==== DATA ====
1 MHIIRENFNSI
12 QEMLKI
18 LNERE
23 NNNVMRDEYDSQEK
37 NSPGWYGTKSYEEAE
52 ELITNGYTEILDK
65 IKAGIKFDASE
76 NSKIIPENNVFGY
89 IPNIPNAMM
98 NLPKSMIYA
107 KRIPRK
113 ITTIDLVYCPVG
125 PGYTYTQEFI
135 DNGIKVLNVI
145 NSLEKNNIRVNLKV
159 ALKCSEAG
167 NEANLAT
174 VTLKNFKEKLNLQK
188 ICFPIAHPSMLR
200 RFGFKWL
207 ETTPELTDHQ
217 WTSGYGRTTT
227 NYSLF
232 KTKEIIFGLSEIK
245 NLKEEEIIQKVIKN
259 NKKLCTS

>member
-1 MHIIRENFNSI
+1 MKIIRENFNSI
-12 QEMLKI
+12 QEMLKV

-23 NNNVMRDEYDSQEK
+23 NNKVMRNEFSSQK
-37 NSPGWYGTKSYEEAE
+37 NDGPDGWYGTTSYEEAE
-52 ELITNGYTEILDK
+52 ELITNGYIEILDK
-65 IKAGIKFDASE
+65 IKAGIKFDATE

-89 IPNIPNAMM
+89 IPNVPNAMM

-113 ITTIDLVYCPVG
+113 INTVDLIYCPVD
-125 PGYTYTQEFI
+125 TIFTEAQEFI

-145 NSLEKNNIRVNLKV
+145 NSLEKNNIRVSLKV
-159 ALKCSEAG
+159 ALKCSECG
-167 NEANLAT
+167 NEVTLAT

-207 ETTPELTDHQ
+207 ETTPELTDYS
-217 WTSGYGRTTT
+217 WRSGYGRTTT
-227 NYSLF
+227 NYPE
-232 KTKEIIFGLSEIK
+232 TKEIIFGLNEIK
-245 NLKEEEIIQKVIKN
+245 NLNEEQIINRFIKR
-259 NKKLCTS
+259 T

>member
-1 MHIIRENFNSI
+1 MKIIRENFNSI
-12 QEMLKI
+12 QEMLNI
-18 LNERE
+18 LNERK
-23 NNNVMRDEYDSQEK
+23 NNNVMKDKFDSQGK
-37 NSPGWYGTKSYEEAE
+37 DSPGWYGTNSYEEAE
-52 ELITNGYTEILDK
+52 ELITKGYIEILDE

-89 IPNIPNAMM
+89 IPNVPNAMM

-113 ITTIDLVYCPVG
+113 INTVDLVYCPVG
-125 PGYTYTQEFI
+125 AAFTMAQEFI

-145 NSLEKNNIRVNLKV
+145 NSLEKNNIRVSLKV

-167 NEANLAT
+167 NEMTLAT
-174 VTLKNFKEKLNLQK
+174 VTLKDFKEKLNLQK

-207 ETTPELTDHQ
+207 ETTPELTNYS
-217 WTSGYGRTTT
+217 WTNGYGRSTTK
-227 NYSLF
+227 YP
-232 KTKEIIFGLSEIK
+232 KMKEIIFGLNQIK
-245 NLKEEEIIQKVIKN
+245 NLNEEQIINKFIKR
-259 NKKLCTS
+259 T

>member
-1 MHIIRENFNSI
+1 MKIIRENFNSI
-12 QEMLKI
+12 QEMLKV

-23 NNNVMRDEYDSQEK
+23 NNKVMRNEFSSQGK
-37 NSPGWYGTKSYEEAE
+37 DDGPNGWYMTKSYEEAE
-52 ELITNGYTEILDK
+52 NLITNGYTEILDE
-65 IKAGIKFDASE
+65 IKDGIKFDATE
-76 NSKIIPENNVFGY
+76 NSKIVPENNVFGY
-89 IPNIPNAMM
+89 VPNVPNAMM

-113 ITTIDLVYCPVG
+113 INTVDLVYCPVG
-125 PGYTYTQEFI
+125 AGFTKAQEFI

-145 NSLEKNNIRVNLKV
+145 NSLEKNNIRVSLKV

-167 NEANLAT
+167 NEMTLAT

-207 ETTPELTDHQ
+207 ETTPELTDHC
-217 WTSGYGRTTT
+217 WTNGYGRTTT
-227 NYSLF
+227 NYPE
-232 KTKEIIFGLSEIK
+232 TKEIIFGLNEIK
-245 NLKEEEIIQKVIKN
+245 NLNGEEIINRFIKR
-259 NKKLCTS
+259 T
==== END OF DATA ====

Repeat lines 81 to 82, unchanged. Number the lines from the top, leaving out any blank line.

-125 PGYTYTQEFI
+125 AAFTMAQEFI